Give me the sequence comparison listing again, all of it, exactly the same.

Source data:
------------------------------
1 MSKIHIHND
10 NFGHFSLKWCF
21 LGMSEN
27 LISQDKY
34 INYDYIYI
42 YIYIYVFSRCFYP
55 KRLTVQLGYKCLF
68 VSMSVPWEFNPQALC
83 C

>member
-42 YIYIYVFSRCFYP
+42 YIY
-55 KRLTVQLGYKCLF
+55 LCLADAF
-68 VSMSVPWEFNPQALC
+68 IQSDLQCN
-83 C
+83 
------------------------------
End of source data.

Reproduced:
1 MSKIHIHND
10 NFGHFSLKWCF
21 LGMSEN
27 LISQDKY
34 INYDYIYI
42 YIYIYVFSRCFYP
55 KRLTVQLGYKCLF
68 VSMSVPWEFNPQALC
83 C

>member
-42 YIYIYVFSRCFYP
+42 YIY
-55 KRLTVQLGYKCLF
+55 LCLADAF
-68 VSMSVPWEFNPQALC
+68 IQSDLQCN
-83 C
+83 